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Spore Shooting Fungi

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There are a number of fungi that forcibly shoot masses of spores into the air. These spore masses can be found sticking to cars, the sides of houses, foliage on plants, etc. This can cause confusion for people who may not know what these black spots are all over their property and plants.

Pilobolus, known as the "Fungal Shotgun", is a rapidly growing fungus, which inhabits dung. It can fully develop within a week of spore germination. It is a member of the lower fungi and produces a sac-like structure called a sporangium, which contains the spores. This particular sporangium has a lens like vesicle with a light sensitive "retina" at its base. The fungus is positively phototropic causing the sporangium to be aimed towards any light source. Pressure builds up inside the structure, which supports the sporangium until it is more than 100 pounds per square inch. This causes the vesicle to explode propelling the sporangial head in excess of 2 meters. There is mucilaginous substance on the sporangium, which allows it to stick to whatever it lands on. This is when people who may confuse the hundreds of round, dark spots with scale insects or leaf spot disease notice them.

Sphaerobolus, known as the "Sphere Thrower" of the "Artillery Fungus", is an inhabitant of old dung, as well as mulch and wood chips. Sphaerobolus has a rounded fruiting body about 2.5mm in diameter. Inside is a spore mass (gleba) approx. 1mm in diameter covered by peridium. The peridium in Sphaerobolus has several layers. When the fungus is mature, the top splits open exposing the gleba. The lower peridium separates into 2 cups, which touch at the edges only. Pressure builds up in this area until the inner cup turns inside out throwing the gleba up to 6 meters toward the light. It will stick to whatever it hits.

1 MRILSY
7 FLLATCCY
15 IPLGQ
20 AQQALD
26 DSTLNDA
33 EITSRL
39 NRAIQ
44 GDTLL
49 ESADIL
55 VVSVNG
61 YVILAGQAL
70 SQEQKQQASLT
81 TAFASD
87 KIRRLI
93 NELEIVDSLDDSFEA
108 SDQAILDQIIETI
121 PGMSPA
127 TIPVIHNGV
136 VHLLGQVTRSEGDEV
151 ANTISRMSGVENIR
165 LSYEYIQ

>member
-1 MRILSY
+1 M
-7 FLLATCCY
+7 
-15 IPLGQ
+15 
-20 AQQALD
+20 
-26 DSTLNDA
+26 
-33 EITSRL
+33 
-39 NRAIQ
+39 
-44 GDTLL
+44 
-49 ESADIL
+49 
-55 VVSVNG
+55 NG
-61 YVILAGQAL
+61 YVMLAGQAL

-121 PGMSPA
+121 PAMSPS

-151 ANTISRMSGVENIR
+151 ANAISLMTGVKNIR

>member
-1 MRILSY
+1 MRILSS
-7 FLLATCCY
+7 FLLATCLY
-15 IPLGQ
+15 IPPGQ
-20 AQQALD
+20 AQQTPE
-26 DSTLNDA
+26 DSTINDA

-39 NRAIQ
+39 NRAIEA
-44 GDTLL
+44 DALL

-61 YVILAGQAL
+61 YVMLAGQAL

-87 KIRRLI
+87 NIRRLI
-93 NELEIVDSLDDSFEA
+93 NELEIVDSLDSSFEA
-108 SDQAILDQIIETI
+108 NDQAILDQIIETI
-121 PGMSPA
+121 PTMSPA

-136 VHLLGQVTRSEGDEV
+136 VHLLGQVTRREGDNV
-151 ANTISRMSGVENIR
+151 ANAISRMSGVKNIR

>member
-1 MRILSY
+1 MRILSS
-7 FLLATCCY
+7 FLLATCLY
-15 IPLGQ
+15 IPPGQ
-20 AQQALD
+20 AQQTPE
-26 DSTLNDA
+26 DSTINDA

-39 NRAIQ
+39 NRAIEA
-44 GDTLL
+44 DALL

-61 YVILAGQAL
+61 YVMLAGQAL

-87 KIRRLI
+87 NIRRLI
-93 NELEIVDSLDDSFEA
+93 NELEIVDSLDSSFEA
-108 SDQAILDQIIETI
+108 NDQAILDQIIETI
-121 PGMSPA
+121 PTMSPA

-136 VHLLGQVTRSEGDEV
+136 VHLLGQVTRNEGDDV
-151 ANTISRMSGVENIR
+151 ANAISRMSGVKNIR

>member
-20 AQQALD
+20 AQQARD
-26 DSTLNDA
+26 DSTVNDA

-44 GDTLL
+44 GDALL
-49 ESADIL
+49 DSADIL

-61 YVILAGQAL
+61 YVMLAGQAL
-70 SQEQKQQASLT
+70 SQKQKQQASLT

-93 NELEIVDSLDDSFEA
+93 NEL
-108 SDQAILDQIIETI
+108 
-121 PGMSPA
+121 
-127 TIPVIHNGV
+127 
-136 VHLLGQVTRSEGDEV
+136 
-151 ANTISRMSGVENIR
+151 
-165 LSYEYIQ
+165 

Another group of fungi that can be found sticking to buildings and plants are known as the "Birds Nest Fungi". This group is closely related to Sphaerobolus and is also associated with wood chips. The gleba is divided into several masses that resemble "eggs" in a deep cut shaped structure. The energy of raindrops falling into the cup is reflected by its funnel shape and rebounding water carries the spore masses out with it. A long thread, with a sticky end, is attached to the mass and this unwinds in flight causing it to stick to whatever it strikes.

Although all three of these fungi have spore masses that stick, they are all dispersed differently. The important thing to note, however, is that they are not of concern beyond being a curiosity or mild aesthetic problem. All of the stuck spores can be washed off or will disappear, over time, with rain.

If you do have a major problem with these fungi you could also try washing them off with a material known as "GooGone". This can be purchased at a hardware type store. Treat a small area with this material to make sure there is no damaging affect. Another method for dealing with these fungi is to cover the mulch or wood chips with plastic during the time of greatest spore release.  In extreme cases, removal of mulch or the use of non-wood mulch alternatives such as stone may be the only way to completely resolve the problem.

Written by: Kathleen Hickey
Revised: 09/2011

Commercial Horticulture
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